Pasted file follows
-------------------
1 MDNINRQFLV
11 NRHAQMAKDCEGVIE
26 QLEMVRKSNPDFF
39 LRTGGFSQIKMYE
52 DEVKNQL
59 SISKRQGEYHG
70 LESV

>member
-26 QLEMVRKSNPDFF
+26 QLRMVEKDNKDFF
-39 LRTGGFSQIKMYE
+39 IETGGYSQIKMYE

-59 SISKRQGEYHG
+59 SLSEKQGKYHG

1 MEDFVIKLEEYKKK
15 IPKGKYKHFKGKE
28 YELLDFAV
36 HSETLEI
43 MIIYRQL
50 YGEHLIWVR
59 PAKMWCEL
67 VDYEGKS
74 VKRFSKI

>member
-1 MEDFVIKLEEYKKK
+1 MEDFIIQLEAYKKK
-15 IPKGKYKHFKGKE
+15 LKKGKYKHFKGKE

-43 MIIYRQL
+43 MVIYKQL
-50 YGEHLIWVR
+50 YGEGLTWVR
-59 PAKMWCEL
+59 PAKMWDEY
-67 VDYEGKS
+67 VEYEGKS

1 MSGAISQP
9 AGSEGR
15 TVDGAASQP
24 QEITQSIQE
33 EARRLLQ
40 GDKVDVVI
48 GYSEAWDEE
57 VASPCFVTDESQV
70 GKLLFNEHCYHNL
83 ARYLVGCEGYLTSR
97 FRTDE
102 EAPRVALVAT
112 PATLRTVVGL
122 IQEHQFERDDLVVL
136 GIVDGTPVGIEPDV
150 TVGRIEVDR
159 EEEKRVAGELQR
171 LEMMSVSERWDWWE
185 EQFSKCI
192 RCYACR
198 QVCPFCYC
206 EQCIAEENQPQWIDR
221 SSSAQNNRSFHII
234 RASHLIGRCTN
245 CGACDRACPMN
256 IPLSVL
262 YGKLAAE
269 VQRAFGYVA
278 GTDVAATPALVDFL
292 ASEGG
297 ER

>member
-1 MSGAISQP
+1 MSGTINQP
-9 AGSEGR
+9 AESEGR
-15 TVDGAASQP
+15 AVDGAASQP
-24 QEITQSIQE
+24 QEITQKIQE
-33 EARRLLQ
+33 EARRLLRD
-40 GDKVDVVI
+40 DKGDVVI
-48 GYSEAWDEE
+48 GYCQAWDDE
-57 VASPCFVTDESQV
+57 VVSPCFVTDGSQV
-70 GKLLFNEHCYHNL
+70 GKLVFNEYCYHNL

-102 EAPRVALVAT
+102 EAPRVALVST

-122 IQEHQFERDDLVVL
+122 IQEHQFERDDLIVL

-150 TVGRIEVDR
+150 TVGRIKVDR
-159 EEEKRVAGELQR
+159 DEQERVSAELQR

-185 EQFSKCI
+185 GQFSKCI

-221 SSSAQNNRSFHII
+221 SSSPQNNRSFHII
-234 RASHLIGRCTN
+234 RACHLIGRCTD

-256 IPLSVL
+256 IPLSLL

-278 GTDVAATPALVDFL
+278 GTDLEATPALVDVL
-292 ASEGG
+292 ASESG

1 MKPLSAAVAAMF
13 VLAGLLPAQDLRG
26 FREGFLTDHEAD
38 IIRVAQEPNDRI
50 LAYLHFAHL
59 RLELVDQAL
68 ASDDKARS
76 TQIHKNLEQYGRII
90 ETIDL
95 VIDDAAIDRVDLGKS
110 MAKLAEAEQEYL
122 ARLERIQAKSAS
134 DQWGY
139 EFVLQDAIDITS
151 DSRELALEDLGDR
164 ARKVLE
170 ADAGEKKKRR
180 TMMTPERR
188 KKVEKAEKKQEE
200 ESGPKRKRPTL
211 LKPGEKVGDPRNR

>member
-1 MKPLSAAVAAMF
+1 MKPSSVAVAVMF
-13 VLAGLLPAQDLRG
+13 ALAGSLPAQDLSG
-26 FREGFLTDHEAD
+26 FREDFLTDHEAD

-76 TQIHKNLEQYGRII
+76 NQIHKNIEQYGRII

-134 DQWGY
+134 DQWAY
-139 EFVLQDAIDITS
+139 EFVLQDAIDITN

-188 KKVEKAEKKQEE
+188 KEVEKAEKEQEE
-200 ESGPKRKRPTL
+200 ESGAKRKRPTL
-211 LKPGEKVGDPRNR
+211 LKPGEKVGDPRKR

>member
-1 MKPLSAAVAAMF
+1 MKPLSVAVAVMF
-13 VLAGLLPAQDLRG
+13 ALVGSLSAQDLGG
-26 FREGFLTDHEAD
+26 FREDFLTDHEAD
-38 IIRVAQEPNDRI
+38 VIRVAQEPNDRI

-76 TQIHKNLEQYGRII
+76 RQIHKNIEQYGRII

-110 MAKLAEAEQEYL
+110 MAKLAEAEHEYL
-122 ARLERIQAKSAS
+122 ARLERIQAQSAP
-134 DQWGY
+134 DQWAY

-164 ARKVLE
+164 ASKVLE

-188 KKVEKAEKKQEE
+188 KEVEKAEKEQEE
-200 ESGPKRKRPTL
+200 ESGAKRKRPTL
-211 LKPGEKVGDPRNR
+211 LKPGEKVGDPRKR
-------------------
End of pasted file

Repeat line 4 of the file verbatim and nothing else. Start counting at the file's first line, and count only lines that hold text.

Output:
39 LRTGGFSQIKMYE